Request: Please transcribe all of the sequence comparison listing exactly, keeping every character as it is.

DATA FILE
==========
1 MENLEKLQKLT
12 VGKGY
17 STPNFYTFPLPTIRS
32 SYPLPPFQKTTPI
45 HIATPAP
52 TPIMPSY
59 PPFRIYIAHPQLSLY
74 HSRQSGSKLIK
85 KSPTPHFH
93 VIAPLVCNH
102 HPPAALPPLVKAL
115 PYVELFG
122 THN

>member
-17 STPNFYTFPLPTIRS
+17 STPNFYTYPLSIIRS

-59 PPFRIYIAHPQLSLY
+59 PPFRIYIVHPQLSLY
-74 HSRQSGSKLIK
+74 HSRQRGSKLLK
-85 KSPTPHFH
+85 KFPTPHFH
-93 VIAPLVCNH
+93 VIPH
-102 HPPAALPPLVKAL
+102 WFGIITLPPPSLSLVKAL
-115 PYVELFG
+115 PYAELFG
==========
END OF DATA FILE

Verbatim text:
1 MENLEKLQKLT
12 VGKGY
17 STPNFYTFPLPTIRS
32 SYPLPPFQKTTPI
45 HIATPAP
52 TPIMPSY
59 PPFRIYIAHPQLSLY
74 HSRQSGSKLIK
85 KSPTPHFH
93 VIAPLVCNH
102 HPPAALPPLVKAL
115 PYVELFG
122 THN

>member
-17 STPNFYTFPLPTIRS
+17 STPNFYTYPLSIIRS

-59 PPFRIYIAHPQLSLY
+59 PPFRIYIVHPQLSLY
-74 HSRQSGSKLIK
+74 HSRQRGSKLLK
-85 KSPTPHFH
+85 KFPTPHFH
-93 VIAPLVCNH
+93 VIPH
-102 HPPAALPPLVKAL
+102 WFGIITLPPPSLSLVKAL
-115 PYVELFG
+115 PYAELFG